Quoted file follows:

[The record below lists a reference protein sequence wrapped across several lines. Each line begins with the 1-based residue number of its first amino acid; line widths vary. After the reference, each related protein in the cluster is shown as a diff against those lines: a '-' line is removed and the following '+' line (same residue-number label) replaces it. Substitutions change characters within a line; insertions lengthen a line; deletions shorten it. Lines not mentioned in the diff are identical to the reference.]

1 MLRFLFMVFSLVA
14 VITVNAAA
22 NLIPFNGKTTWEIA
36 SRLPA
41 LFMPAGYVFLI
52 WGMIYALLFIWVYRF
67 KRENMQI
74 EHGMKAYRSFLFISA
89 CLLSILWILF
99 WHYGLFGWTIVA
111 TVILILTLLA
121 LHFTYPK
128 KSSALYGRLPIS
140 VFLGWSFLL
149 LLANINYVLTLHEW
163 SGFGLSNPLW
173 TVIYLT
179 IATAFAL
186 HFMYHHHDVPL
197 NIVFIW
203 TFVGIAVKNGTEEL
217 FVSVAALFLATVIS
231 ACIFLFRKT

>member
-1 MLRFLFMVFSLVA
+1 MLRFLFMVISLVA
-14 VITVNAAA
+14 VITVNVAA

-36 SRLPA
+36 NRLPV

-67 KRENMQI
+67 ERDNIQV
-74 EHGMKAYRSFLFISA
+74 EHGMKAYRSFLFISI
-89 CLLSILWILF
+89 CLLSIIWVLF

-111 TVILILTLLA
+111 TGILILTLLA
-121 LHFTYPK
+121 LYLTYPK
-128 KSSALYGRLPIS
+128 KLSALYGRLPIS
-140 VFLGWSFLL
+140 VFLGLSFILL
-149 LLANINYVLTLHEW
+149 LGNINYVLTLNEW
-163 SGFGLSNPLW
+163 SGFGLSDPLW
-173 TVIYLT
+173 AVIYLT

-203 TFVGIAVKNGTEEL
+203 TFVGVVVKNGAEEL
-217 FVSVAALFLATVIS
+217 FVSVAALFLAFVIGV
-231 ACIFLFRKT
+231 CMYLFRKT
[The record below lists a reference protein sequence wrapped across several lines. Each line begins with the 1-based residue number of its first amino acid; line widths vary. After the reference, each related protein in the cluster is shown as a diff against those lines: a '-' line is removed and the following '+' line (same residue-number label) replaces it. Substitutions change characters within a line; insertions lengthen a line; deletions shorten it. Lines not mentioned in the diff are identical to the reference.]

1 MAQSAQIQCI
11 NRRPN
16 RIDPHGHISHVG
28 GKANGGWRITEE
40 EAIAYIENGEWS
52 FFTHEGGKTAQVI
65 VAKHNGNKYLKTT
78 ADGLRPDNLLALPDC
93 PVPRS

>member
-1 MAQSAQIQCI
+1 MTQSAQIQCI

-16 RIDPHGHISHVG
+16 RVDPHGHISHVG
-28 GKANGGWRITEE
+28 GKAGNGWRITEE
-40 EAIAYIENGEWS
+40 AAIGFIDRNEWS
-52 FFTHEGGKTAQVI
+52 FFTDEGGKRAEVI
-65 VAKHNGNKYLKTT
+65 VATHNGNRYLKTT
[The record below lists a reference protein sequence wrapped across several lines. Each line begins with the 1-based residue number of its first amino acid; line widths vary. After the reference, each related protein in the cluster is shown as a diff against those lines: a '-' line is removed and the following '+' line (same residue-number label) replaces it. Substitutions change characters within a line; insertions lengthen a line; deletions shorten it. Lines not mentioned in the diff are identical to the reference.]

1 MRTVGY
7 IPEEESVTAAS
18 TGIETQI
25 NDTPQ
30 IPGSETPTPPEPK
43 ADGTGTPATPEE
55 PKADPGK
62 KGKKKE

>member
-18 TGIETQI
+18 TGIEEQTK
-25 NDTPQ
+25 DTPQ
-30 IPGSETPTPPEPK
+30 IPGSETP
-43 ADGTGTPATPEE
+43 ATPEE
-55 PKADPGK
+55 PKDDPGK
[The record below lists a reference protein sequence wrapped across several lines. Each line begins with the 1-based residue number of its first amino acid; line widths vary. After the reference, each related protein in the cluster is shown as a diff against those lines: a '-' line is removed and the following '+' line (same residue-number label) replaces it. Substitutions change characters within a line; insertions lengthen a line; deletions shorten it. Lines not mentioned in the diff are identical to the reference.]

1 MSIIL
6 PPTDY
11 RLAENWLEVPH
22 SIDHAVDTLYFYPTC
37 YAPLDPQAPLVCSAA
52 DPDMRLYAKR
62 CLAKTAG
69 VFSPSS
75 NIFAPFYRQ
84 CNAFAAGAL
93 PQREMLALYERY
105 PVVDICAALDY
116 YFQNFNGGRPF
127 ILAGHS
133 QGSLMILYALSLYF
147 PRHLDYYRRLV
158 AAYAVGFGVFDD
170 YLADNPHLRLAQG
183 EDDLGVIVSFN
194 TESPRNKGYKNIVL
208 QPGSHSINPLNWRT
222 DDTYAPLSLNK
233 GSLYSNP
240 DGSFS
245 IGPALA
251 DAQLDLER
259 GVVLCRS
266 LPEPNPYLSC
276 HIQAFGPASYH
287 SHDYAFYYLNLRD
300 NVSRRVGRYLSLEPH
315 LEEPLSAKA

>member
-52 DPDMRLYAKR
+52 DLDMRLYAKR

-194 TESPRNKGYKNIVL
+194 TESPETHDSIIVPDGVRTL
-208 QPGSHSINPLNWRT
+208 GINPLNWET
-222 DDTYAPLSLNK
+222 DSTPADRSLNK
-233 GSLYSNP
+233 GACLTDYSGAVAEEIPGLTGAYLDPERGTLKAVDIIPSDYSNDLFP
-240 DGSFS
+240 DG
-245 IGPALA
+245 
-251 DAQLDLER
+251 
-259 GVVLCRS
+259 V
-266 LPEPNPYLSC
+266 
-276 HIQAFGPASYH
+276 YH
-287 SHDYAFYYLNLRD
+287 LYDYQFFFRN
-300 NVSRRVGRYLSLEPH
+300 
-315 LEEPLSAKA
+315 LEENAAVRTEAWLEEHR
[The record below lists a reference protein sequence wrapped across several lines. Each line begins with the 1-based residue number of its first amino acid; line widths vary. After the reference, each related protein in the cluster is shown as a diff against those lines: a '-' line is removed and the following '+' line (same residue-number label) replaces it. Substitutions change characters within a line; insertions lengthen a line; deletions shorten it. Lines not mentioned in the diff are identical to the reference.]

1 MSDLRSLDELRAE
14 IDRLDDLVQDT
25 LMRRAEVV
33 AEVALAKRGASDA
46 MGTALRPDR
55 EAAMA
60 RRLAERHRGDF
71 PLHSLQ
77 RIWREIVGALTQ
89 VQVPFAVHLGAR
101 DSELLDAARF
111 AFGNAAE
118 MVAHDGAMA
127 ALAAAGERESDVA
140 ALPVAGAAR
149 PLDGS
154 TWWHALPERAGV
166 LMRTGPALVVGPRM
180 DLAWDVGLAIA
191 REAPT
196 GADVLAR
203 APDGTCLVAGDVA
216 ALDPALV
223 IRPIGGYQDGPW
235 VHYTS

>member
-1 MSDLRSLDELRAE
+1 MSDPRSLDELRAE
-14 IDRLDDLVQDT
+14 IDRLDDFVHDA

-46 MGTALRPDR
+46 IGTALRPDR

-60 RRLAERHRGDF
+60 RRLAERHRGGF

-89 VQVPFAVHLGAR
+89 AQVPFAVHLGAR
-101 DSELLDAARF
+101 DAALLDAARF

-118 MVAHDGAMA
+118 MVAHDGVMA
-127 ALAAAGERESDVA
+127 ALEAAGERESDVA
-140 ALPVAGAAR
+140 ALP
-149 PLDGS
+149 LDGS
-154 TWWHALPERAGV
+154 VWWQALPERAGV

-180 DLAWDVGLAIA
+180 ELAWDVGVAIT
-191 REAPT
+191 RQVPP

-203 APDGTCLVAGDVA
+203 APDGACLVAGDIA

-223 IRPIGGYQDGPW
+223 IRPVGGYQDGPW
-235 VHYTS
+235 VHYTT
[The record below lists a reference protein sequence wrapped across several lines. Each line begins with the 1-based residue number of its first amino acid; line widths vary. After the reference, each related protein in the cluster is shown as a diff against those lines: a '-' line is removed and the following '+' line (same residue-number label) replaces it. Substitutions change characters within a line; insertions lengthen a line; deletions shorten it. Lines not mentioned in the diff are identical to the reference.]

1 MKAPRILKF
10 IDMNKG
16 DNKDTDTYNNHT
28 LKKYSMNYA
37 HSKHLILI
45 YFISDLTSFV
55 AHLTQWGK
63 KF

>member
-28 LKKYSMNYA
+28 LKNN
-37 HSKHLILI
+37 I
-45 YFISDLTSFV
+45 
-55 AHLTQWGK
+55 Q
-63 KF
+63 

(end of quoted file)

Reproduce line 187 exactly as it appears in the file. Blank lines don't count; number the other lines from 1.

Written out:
223 IRPIGGYQDGPW